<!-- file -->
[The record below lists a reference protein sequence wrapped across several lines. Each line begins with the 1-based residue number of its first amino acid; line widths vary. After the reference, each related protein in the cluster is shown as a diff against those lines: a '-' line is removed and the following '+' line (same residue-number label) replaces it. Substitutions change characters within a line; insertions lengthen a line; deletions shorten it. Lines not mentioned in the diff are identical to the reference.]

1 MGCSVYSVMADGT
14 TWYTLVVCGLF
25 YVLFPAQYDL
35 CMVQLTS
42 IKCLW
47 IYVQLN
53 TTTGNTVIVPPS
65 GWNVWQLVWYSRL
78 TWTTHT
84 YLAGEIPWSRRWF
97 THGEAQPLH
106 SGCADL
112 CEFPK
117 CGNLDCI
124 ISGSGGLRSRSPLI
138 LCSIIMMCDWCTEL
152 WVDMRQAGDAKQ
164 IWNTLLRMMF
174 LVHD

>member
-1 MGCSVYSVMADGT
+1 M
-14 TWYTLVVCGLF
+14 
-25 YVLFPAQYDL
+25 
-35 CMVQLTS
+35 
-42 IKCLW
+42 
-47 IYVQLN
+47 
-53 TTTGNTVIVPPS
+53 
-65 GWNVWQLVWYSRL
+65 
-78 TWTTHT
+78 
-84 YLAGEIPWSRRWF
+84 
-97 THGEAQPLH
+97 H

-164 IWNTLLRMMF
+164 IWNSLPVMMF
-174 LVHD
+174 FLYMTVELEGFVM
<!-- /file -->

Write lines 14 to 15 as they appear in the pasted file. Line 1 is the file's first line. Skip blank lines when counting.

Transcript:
112 CEFPK
117 CGNLDCI